On the Lost Pleasures of a Grindhouse in Summer
If this was a summer before, say, 1990 (a decent enough cutoff date before the total ascendance of megaplexing), you'd sit in a moth-eaten seat among resting prostitutes, students, junkies, and derelicts of all stripes and close your eyes for a grateful moment as the sweat cooled on your brow. As you'd walked into the middle of some feature--cheap horror and chopped-up art films, soft-core, Hong Kong movies made even more surreal when cut to ribbons with the dialogue running in multiple-language subtitles--you almost always caught things in midstream. You might glimpse the strangely exquisite, blue-toned scene in Xtro (1983) in which an alien cocoons in glistening gauze a girl who is posed as if praying. Or blink twice as cat-food-company tabbies turn on their masters (1972's The Corpse Grinders), or Jesus metamorphoses into a glowing hermaphrodite from deep space (1976's God Told Me To). You'd see all manner of things, and all of them had the texture of half-recalled dreams--dark, grainy, jerky, the shoddy-print images skipping madly.
An essential aspect of this lost summer film experience: These images were a one-time-only thing. You had no way to corroborate the wonders you'd seen; you usually didn't know what were watching. Showtimes weren't listed, and the titles on the marquee were a plastic-letter Scrabble mess. The help was of no help: Grindhouse concession people had the demeanor of taciturn somnambulists; the projection man was often very old, half-blind, and/or drunk. Obviously, you couldn't do a Web search, order the enhanced DVD, and replicate the experience at home. I believe that information technology, along with supplying us with quick data, has also robbed us of something--the inexplicable, unverifiable moment, the grindhouse stock-in-trade.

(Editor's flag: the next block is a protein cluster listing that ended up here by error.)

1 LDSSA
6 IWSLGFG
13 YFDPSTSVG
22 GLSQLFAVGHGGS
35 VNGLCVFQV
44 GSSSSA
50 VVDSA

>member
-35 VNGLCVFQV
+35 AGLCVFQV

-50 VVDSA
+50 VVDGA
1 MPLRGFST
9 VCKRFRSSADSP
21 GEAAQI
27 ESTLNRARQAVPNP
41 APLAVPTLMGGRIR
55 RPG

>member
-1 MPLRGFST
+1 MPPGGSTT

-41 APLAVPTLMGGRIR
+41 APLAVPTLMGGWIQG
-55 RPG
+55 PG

It never ended, it was always a surprise, and it cost about three bucks. You could scoot over to the nearest frosty 24/7 bijou and view Rita Jenrette, ex-wife of convicted ABSCAM scoundrel/congressman John Jenrette, crawl off the headlines into a hot naked shower in Zombie Island Massacre (1984). When I saw Chuck Connors (of The Rifleman TV fame) molested by a cavalry of shrieking mannequins in Tourist Trap (1979), I could not believe my eyes. A moment like that would send you running to friends (in an air-conditioned diner) who'd say, "Oh, you were on the Deuce"--the louche 42nd Street locale of New York's grindhouses, which had its double in most cities. The obvious drug corollary of being "on the Deuce" is apt, although my connection is closer to what regular folks might think of religion. The trappings were all there--the woe (being hideously hot!), the relief (AC), and, most wonderfully, the credulity-vaporizing visions.
As amateurish, exploitive, and artless as these movies may have been (and all those adjectives should be in quotes), these oft-skeezy visions from fly-by-night producers always left you enriched. One couldn't watch The Slime People (1962), well, slime people or witness the skewering of consumer culture in Dawn of the Dead (1978) without, at the very least, having your storehouse of metaphors increased. The entire experience questioned any rational way of seeing, and so made you think, even if the thought was only, What the hell was that?
Air conditioning is cheaper now, and the all-day, all-night picture-show experience has been superceded by Moviefone and megaplexes. The theaters I attended on the Deuce--and, before that, in Los Angeles, where I grew up (the El Portal, the Pacific, the Lankersheim--what names!)--have long since been leveled. When it's hot out now, I brave the heat just long enough to hit the video store, pick up the latest whatever, head home, crank the AC, and watch a good print.
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